We develop algorithms and processes to automatically design, develop, and assess the resilience, robustness, security electronic devices and systems.
Our research includes topics at various stages of investigation: advanced/novel cryptographic logic primitives (polymorphic, homomorphic, quantum-enhanced), symbiosis of AI designed constructs for AI applications, assessment and evaluation of assistive technologies on semiconductor design and post-manufacturing operation, and development and detection methods for AI-based sabotage.
We have opportunities for undergraduate (paid or experiential based on interest and time commitment) and graduate research (funded). Our research projects are tightly coupled with the topics listed above, but we also sponsor more applied projects which may be of interest to Senior Design Teams.
The aim of this project is to assess if a hardware trojan could be detected within a large-scale system. The approach involves implementing a hardware trojan designed to periodically acquire “sensitive information.” The goal is to investigate whether the AI model can detect variations in voltage power consumption and determine if can decipher when sensitive information is being leaked exactly.
This research project focuses on using Formal Verification, specifically Formal Equivalence Checking, to verify the equivalence(s) of two RISC-V processors. The goal is to compare the behavior of an already verified RISC-V processor with an unverified one using mathematical proofs, identifying, and addressing any discrepancies.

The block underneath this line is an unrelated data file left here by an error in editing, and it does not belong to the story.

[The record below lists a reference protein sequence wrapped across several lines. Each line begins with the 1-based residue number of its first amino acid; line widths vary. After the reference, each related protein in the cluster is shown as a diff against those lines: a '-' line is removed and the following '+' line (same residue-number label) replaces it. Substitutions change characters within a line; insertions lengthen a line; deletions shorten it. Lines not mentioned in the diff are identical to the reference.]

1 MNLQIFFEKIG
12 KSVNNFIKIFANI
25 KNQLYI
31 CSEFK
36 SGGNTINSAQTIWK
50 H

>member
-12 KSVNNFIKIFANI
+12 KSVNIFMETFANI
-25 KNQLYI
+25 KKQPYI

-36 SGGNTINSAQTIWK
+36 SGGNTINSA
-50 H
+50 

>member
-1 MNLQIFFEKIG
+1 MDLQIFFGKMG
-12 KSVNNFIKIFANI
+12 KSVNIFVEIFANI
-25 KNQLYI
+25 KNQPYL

Automated synthesis tools have made large strides in recent years in their capabilities to produce production grade code with minimal specification. GPT systems like Bard and ChatGPT have established a new state-of-the-art within the program synthesis field, but their applications to Verilog and other HDLs is an open question. Initial experiments have demonstrated significant restrictions on the off-the-shelf adoption of these tools, and thus this project seeks to answer questions such as: what problems have transformer architectures ingested sufficient training data to solve properly within the verilog space? what capabilities have these systems developed for evaluating themselves? and what interaction paradigms are most effective for interfacing with these novel tools? This project seeks to evaluate a number of AI models in their code synthesis capabilities and, using an open coding technique, describe the quality of the code produced by these systems in comparison to wholly human generated code.
In the time of advancing autonomous vehicle technologies, the demand for secure embedded systems is increasing. The reliability of vehicle systems relies on real-time data to ensure the safety of the vehicles and its passengers. It is imperative that these systems are fortified against attacks that could compromise data integrity and the real-time operations. Widely employed in automotive applications, the STM32 Microcontroller offers a platform for a Real-Time Operating System. This research looks to address the question: Does the STM32 Microcontroller utilizing Real-Time Operating Systems maintain both data integrity and real-time operations when subjected to a Clock Glitching Attack?